- Protein that helps with proper muscle growth and repair.
- Vitamin A that improves your dog’s skin and coat health, nervous system functioning, and heart health.
- Vitamin D, E, and B12 that support your dog’s bone growth, protect their cells against damage, keep their teeth healthy, and strengthen their immune system.
- Iron that ensures your dog’s blood-producing cells (red blood cells) remain healthy.
- Biotin, which keeps your dog’s thyroid glands healthy, helps your dog maintain muscle mass, and improves the health of their skin, hair, and nails.
- Antioxidants that lower your dog’s risk of eye diseases.
How many raw eggs can a dog eat in a day?
I don’t recommend you let your dog have any raw eggs in a day. Cooked vs raw eggs for dogs is often a hotly-debated topic.
While some think serving your dog a raw egg is no big deal, others believe that if you got to offer your dog an egg, it should be cooked.
So, which is which?
Our furry friends don’t have a preference when it comes to eggs. To them, a raw egg is still as tasty as a cooked one.
If you often leave eggs sitting on the counter, you know what I’m talking about. You’ve probably spotted your dog sneaking out of the kitchen with yolk dripping down his snout.
Here’s the thing.
Dogs enjoy raw eggs, do doubt. But it’s not the safest option health-wise.
The biggest problem with uncooked eggs is they carry bacteria — specifically E.Coli and Salmonella — that can make your furry friend sick if they eat raw eggs regularly.
Heat, or rather cooking, kills these bacteria.
On top of this health risk, it’s harder for your dog’s body to absorb some of the essential nutrients if the egg is in raw form. Your dog will miss out on key nutrients.
Cooking the egg makes all nutrients easily digestible and absorbable.
What’s the best way to cook your dog’s egg?
As you prepare your dog’s egg, don’t bother with seasoning, salt, butter, cheese, or any other ingredient you use to make a fancy egg dish.
Your furry friend should only have a plain egg.
It can be boiled, scrambled, poached: whichever cooking method you prefer. Just keep things plain and best believe your dog won’t mind the bland taste.
Any additives will make them unwell shortly after enjoying their egg.
You can cut the egg into tiny pieces, then mix it with their food. Or simply let them eat the egg as it is (But dice it up to avoid choking accidents).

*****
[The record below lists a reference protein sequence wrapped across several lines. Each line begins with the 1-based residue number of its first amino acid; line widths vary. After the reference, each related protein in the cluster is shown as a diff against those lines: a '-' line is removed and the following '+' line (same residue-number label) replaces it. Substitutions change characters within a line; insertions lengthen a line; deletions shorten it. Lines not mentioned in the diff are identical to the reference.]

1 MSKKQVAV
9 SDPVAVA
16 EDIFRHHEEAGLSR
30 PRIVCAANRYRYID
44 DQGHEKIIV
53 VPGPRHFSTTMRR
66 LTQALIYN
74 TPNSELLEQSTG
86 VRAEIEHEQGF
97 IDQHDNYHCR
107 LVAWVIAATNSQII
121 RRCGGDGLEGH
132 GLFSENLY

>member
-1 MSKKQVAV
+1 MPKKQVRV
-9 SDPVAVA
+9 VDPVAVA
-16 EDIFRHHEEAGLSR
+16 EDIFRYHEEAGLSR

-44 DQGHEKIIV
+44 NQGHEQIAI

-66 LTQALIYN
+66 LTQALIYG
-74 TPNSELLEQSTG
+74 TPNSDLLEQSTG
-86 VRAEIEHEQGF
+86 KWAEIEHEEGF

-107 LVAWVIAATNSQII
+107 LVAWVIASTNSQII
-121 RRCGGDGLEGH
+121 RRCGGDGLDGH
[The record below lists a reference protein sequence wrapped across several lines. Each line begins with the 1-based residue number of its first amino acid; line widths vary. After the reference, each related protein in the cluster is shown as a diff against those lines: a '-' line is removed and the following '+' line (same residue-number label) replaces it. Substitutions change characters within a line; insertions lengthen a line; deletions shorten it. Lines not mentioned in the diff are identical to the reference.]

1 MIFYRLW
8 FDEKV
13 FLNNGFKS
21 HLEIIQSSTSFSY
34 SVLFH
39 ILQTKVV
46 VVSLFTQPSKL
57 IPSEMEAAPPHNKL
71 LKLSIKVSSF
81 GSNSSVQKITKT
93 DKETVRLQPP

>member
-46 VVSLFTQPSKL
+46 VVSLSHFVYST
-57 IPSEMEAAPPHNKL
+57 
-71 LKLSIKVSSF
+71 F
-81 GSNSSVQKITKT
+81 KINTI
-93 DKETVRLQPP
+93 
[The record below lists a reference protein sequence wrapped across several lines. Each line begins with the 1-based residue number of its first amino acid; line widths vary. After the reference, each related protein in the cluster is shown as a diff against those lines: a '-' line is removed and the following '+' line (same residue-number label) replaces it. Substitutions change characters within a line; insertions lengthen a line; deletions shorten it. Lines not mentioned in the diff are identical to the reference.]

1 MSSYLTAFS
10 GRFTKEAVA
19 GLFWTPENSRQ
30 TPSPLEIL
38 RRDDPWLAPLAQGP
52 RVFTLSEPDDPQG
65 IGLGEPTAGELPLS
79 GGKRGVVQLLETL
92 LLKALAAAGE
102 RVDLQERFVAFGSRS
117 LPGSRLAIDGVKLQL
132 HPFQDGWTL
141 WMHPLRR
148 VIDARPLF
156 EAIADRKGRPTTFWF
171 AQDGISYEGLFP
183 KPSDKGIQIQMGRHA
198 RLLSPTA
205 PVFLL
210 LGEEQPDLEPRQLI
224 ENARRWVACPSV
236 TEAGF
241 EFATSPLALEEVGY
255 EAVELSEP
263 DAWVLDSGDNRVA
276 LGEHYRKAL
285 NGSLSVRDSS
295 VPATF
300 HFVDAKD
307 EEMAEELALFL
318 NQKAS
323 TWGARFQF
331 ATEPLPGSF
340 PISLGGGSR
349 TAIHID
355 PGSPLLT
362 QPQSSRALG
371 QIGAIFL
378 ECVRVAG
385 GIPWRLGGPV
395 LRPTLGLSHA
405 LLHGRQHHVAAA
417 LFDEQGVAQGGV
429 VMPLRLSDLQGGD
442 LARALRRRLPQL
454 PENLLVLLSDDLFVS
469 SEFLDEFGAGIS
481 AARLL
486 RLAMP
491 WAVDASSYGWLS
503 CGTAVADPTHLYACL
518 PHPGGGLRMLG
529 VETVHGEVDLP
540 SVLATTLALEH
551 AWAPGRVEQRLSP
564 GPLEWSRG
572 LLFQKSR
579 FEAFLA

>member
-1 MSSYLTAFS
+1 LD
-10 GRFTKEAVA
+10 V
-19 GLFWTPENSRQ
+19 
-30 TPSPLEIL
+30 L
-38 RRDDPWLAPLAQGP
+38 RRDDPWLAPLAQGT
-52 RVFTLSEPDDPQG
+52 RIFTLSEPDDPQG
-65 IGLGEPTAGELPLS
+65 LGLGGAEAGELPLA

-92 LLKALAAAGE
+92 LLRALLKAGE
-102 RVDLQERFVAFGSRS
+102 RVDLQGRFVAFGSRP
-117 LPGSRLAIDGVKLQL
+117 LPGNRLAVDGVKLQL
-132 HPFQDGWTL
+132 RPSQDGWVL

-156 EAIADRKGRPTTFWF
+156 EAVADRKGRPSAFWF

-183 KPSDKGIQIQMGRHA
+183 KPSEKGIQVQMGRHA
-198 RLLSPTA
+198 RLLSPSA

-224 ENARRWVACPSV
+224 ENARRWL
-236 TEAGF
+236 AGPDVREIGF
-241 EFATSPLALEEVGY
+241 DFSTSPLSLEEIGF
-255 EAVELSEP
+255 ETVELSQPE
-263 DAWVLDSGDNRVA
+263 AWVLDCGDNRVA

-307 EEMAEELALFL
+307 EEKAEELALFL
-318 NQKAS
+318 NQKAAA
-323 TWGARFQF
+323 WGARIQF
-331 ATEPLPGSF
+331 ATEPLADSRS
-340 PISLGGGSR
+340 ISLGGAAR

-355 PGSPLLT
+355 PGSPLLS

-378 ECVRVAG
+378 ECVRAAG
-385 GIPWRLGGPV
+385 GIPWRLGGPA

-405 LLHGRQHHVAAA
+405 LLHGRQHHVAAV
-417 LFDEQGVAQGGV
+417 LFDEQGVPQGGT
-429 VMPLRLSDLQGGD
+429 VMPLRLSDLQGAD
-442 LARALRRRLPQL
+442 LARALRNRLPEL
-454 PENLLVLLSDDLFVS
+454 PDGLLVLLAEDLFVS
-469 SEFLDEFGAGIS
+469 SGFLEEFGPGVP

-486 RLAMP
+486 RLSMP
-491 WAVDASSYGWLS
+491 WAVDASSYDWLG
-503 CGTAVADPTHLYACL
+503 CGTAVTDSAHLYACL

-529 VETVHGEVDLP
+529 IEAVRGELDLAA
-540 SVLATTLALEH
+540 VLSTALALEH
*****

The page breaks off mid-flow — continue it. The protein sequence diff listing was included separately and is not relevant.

But before you cook your canine pal an egg, keep in mind these three important things:
- Start with a small amount first. It’s pretty common for some dogs to develop allergic reactions after eating an egg. If it’s your first time serving your furry friend one, give them way less than a full egg.
In case of any reaction, the symptoms won’t be severe. And if your furry friend shows unusual signs after consuming an egg, contact your vet.
- Consult with your vet first. Your dog’s health history, current health status, or medications will also determine whether eggs can be part of their treats or not. It’s best if your vet gives you the go-ahead.
- Also, seek your vet’s guidance before giving your dog eggshells from a boiled egg. These shells usually have lots of calcium.
Adding more calcium to your dog’s already calcium-friendly diet may cause health issues arising from too much calcium intake.
FAQs on feeding egg to dogs
How many eggs for a dog per day?
A dog can only consume one plain egg in a day. But they shouldn’t have an egg daily — only occasionally.
How much egg can I feed my dog?
Your dog should only have one plain egg as an occasional treat
How many eggs can a 50 lb dog eat?
Like all other dogs, a dog weighing 50 lb shouldn’t consume more than one egg in a day. And the egg must be given as an occasional treat, not as part of their everyday meal.
Dogs can eat eggs in moderation providing they are cooked. I recommend no more than one egg a day for a dog, but even then, that doesn’t mean my dog eats eggs every day.
Keep it sensible and in check.